The mayor’s statements were met with skepticism from streetcar supporters. Still many proponents said they will work to find the funding and see the project move forward.
“I believe that once we get to the deadline that we'll (make it)," said Galen Gordon of We Believe in Cincinnati.. "We are working diligently. We are working hard pushing forward with the charter amendment. We're speaking along with our attorney to the business community, hoping that something will be done."
Some people have speculated that the business community is putting pressure on Cranley about the streetcar. The mayor said that isn't the case, and has met with the Cincinnati Business Committee and other groups.
“My relationship with the business community, I would say, is stronger than any mayor’s in a long time,” Cranley said.
Cranley campaigned on ending the streetcar project as too costly. It has an estimated price tag of $133 million to $148 million.
Construction began in August, and about $32 million has been spent so far.
“It’s simple math. Take out the Duke (Energy) money and the $32 million spent so far,” Cranley said in reply to a question about the cost of the streetcar funding so far. Cranley mentioned that the city would have to spend another $64 million to complete the project.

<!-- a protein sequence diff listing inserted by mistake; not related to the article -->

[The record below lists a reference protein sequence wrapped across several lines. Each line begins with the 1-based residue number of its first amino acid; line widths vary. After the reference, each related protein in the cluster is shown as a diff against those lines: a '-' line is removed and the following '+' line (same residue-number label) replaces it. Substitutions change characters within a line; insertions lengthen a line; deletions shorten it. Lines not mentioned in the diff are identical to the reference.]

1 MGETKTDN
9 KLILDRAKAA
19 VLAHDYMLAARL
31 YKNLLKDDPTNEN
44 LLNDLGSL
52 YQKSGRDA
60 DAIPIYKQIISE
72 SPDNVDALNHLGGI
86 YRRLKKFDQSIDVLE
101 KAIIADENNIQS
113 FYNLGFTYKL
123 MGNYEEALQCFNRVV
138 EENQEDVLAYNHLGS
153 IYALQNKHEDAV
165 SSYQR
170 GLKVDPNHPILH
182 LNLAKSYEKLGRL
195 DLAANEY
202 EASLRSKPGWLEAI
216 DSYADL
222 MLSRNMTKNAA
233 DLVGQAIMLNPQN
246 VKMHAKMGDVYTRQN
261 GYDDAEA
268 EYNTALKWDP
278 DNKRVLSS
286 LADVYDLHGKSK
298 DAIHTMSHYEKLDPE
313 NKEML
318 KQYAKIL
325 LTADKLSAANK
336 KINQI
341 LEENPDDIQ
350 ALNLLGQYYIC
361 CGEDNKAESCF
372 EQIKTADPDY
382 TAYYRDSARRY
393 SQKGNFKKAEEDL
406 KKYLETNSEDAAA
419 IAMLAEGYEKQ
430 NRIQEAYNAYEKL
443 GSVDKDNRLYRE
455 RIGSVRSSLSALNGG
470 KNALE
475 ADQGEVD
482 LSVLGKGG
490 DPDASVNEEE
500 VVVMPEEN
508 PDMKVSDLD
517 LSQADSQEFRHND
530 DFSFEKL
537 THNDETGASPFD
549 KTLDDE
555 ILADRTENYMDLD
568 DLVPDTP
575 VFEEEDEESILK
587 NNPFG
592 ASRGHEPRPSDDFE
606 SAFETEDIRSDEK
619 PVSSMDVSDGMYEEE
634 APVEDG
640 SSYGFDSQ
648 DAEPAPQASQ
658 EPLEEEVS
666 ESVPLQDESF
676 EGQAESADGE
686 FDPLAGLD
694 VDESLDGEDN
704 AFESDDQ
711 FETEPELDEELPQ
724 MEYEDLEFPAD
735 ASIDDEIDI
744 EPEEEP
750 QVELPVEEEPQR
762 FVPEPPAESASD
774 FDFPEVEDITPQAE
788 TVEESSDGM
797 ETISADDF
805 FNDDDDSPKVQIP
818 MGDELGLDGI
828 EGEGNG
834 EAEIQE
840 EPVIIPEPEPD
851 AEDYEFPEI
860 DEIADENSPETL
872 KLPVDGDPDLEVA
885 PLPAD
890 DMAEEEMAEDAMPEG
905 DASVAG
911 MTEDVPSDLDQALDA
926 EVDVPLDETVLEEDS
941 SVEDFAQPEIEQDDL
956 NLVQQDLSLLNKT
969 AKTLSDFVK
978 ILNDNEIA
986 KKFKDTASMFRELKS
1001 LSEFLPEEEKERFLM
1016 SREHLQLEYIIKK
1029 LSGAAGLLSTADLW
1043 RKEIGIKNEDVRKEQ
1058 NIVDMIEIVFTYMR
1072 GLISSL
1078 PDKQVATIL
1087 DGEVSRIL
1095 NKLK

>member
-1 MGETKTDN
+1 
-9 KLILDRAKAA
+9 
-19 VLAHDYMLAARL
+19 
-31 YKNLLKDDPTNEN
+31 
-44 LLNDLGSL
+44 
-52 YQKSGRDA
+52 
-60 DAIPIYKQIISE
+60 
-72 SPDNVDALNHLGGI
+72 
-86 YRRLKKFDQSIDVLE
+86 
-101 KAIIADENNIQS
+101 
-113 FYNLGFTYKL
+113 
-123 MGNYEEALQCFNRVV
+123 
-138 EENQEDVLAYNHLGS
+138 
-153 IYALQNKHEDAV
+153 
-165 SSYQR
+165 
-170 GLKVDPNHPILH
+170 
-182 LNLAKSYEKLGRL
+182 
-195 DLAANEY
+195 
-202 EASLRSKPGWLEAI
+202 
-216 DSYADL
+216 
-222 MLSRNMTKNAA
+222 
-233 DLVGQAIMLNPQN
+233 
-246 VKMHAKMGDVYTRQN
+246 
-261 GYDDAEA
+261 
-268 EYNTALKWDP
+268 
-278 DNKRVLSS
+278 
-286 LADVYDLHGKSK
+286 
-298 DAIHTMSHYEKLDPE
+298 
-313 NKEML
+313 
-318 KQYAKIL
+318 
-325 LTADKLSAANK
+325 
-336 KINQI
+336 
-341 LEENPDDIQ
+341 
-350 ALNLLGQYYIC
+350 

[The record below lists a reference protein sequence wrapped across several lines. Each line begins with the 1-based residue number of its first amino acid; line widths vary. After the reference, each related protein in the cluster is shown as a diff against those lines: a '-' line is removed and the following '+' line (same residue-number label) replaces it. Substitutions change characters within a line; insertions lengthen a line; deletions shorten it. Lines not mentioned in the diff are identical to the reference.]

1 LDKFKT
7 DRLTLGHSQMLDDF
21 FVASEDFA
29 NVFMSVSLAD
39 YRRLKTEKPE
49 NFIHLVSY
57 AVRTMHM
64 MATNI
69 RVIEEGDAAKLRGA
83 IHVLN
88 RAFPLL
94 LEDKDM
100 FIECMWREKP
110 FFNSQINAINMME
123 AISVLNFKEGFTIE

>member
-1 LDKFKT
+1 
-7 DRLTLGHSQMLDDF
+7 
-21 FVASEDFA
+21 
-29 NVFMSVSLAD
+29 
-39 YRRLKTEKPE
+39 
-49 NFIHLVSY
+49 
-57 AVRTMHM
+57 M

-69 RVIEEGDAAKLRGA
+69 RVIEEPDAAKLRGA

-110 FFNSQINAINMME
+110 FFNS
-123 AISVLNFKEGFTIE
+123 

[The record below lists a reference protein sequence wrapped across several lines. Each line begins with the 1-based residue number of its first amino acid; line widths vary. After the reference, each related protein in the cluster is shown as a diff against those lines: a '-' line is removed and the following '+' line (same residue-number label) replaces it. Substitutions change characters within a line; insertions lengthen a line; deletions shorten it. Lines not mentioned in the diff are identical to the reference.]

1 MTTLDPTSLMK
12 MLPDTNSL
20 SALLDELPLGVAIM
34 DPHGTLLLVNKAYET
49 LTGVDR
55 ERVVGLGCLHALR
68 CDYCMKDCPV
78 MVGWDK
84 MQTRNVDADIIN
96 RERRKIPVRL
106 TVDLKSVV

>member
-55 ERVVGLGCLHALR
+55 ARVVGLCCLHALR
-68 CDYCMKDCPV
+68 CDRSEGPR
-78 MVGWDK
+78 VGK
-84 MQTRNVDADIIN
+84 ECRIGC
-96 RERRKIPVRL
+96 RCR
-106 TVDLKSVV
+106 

City Council voted 5-4 last week to suspend work on the streetcar, pending the results of an independent audit.
KPMG began work on the audit Tuesday. The audit’s scope includes calculating the cost to end the project, as well as completing the current phase.
the audit will evaluate operating and maintenance costs for 30 years; and review how city staff devised earlier estimates about cancelation costs.
Previous estimates by city administrators stated it would cost between $34.6 million and $51.6 million to stop the project; and between $52 million and $74 million to complete it.
A pro-streetcar group kicked off its effort Tuesday to place a charter amendment on the ballot that would force City Council to continue the project, if approved by voters.
The mayor also spoke out about the ballot initiative being promoted across the city by streetcar supporters.
“I support their right to put something on the ballot, but I will campaign against it,” Cranley said.
If successful, a special election must be held two to four months after an amendment is certified for the ballot.
“Hope is not a strategy, but we are believers in this city. We are believers in the streetcar. We're going to move forward. I am very confident that one way or another, this will work out,” Gordon said.
If circulators gather signatures quickly enough, that means a special election likely would be held in February at a cost of $400,000.
The streetcar’s first phase is a 3.6-mile looped route through downtown and Over-the-Rhine, with 18 stops. The project will cost between $133 million and $148 million to complete.
Of the amount, $44.9 million comes from federal grants that Cincinnati could lose if the project is canceled.
WATCH: Part 1 of Cranley's address
WATCH: Part 2 of Cranley’s address
WATCH: Part 3 of Cranley’s address
WATCH: Part 4 of Cranley’s address